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By TINA E. VAUGHN
INDEPENDENCE — Grayson County leaders have had their first look at a proposed 2011-12 school budget that includes $5.56 million in local funds — and indicated that a tax increase is the only way to fund the request.
The Grayson County School Board officially presented its $21 million budget proposal to the supervisors during a joint meeting March 28 with about 30 citizens and school personnel in attendance.
Sometimes jovial, sometimes tense, the meeting was the first between the boards since budget discussions last year.
The school board said it needs about $1.4 million more from the county than it received this year to address major state and federal funding cuts, critical maintenance and transportation issues and to provide much-needed pay raises for staff.
Some supervisors and Administrator Jonathan Sweet warned that, though Grayson finances are slowly improving, that doesn’t mean the county is in a position to increase its spending.
Sweet and Supervisors Chairman Larry Bartlett compared the county to a sick person. While Grayson is taking its medication and is slowly getting better, doing too much too soon inevitably means a setback — or worse, they warned.
“If we’re not careful, we’ll kill the recovery,” Bartlett said.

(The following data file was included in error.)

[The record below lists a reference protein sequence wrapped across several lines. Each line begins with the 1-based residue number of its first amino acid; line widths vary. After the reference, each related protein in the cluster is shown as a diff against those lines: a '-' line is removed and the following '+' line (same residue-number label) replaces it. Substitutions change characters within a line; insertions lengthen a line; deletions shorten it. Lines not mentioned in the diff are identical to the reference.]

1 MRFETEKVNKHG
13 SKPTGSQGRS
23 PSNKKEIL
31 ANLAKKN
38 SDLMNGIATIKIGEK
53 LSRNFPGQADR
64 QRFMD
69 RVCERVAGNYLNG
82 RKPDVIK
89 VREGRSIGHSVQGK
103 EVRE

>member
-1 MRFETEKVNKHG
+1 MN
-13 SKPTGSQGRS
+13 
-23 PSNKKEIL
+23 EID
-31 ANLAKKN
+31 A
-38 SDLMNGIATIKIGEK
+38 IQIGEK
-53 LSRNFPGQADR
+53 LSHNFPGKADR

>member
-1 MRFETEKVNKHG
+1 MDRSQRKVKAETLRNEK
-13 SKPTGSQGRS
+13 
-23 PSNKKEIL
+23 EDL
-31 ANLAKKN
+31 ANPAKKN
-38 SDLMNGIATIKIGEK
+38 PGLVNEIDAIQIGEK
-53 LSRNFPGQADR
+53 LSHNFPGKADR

For the past three years, the Grayson school budget saw a 23-percent cut in state funding — more than $3.5 million. That trend continues: a state budget approved Feb. 27 gives Grayson about $154,000 less in funding compared to this year’s budget. While federal boosts like stimulus grants and jobs bill money helped offset some of those cuts, those federal funds are running out — and won’t be coming back.
County leaders indicated that the school system’s requested amount of local funds would require an increase in the county’s current real estate levy, currently set at 49 cents per $100 valuation.
(Sweet said it takes seven cents on the levy to generate $1 million.)
However, school officials noted that just four years ago, Grayson gave the school system more than $5 million — and that was years before the county approved a 44 percent increase in the real estate levy for 2010-11.
“You’ve moved that money somewhere else,” said School Board Member Shannon Holdaway.
School board members noted that it’s their responsibility to represent and make requests to help their students and staff.
Bartlett said he appreciated the school system’s efforts. “I would expect no less than for you to ask for what you feel that you need ,” he said.
• The county will hold a public hearing on the school budget today, Wednesday, at 6:30 p.m. in the Grayson County Courthouse Boardroom.